Our Eternal Obsession with Aso Rock

01 Sep 2013

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Simon Kolawole Live!: By Simon Kolawole,

What a delight, I’d say. The governor of Osun State, Ogbeni Rauf Aregbesola, has just inaugurated a garment-making factory in the state capital. Built at a cost of N1.2 billion, the factory is said to be the biggest in Africa and will directly employ between 3,000 and 5,000 workers. The Omoluabi Garment Factory, set up by Sam & Sarah, has the capacity to produce 50,000 uniforms a day, and will service the free school uniform programme of the state government. As I read the story, a lot of things jumped at me. I was glad in one sense and sad in another. Just give me a few minutes and you will understand my chosen topic today.

The state government is not putting one kobo into the establishment and running of the factory. It is a private concern. But the government has provided infrastructural and institutional support to the company. The state wants to give free uniforms to public school students, and the private company will produce them. In other words, government is doing some public service and is, in the process, supporting private business. Finally, jobs are being created. Any state that is able to take 3,000 to 5,000 Nigerians off the unemployment list is on the right path. Imagine what that means to the economy of Osun State. I was glad.

But I was sad. It reminded of a news story I read a while ago. I can’t remember the headline, but it was something like “World Bank Indicts Jonathan over Poverty and Unemployment in Nigeria”. I read through the story several times and did not find Jonathan’s name mentioned anywhere in the World Bank report. So I kept asking myself: how did the writers come to the conclusion that Jonathan was solely responsible for poverty and employment in Nigeria? Then it dawned on me: mentally, many Nigerians harbour this idea that the Federal Government is responsible for everything good and bad in Nigeria. I was sad.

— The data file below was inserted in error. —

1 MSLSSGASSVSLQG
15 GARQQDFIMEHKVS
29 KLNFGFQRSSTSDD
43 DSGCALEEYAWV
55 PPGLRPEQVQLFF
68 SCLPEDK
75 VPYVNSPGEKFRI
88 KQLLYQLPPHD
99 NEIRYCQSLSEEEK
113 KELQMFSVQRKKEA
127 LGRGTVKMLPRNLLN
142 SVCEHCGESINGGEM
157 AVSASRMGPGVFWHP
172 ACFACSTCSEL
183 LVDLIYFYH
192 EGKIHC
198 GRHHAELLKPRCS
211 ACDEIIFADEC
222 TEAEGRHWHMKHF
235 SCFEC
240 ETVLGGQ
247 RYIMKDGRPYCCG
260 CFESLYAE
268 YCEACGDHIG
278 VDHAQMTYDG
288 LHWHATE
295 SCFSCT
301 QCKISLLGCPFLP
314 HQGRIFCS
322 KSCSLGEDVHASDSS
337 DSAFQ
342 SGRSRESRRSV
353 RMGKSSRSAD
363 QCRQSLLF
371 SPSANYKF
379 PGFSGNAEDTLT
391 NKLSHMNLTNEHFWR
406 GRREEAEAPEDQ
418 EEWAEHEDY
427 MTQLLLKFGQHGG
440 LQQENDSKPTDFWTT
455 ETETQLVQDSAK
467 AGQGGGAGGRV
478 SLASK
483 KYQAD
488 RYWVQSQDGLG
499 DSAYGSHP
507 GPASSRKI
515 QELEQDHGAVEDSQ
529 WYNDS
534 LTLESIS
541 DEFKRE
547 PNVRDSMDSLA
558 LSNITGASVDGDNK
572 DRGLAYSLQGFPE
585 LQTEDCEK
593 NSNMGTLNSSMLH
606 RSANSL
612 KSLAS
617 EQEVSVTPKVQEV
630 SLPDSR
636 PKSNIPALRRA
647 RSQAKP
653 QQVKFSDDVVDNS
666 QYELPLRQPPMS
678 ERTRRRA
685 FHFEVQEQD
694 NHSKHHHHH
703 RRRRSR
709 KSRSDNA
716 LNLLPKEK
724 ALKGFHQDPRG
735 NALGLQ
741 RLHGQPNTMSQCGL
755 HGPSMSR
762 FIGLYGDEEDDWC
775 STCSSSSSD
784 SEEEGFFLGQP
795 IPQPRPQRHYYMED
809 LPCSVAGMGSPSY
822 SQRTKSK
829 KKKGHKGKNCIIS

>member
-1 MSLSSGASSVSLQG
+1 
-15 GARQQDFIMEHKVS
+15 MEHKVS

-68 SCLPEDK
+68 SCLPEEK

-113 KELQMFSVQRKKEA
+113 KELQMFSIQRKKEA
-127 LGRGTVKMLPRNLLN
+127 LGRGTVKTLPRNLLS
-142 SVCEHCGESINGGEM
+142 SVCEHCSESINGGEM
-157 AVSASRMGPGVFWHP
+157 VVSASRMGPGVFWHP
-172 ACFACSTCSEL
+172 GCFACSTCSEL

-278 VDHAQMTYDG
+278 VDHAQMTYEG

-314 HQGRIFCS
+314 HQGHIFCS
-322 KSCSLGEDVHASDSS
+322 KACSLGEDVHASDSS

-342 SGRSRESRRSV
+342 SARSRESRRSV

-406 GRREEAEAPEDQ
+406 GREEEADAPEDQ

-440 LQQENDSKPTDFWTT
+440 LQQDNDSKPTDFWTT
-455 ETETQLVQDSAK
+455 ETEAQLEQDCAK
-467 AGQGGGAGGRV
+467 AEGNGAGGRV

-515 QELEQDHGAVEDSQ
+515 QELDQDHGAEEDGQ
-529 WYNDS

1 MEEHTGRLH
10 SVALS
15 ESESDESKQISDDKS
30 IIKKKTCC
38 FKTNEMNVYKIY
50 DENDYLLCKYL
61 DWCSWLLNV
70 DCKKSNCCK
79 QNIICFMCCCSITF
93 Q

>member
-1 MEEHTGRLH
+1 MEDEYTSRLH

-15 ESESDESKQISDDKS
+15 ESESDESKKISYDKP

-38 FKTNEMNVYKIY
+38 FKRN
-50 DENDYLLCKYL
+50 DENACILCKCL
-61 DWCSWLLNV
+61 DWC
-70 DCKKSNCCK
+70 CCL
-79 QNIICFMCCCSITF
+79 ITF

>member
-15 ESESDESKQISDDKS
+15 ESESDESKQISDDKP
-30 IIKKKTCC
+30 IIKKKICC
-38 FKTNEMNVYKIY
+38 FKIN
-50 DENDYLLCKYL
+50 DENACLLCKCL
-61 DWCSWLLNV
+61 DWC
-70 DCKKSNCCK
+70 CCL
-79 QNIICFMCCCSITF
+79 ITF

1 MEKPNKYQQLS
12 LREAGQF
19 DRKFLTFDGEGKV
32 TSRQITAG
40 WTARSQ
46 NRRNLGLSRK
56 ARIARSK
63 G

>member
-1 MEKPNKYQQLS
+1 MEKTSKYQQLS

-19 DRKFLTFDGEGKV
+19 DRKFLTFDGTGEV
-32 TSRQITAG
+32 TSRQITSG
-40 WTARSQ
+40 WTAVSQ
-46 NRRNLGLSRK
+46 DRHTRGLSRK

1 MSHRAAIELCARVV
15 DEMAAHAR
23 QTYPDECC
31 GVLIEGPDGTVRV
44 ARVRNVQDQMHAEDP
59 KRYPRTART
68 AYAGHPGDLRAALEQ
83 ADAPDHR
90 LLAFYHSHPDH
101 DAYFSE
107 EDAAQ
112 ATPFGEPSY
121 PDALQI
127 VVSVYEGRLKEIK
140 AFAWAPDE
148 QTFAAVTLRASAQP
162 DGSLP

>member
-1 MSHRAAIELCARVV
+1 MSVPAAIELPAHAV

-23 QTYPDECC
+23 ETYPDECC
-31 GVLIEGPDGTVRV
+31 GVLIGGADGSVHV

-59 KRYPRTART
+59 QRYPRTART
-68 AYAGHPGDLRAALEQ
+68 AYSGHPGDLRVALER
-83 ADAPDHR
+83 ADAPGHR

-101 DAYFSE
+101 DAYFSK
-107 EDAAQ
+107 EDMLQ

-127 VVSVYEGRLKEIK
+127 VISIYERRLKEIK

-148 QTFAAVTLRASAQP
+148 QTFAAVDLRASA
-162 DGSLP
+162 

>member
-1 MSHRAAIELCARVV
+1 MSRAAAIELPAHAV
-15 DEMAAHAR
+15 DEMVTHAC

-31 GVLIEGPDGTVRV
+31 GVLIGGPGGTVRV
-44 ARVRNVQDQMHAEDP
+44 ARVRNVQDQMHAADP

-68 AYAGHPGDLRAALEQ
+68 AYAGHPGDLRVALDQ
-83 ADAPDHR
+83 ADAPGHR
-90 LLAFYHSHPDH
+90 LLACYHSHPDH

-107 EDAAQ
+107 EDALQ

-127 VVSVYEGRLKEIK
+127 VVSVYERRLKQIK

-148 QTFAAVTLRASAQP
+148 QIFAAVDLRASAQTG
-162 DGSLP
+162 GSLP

Simply put, we think it is only the Federal Government that should be blamed when there is unemployment or poverty, even when we know that we run a federation where every tier of government has duties and responsibilities. The road in front of the house is bad? The hospitals are not working? The schools are in bad shape? There are beggars on the streets? Refuse has piled up? There is corruption? It must all be blamed on the Federal Government. With this mentality, states and councils are getting away with murder. (To be clear, when I say Federal Government, I am not referring to the government of President Goodluck Jonathan. I refer to any government in Aso Rock – past, present and future.)

Now, let us reason together. There are four major things that states and councils are not allowed to touch: monetary policies, defence, security and foreign affairs. Many of us don’t seem to know that states and councils are empowered by the much-maligned 1999 Constitution to make life better for Nigerians. States and councils are allowed to build roads, equip hospitals, create jobs, tackle poverty, fight corruption, and put policies in place to attract investment. States and councils are also permitted by the derided constitution to make as much money as they can make without having to rush to Abuja every month for federal allocation.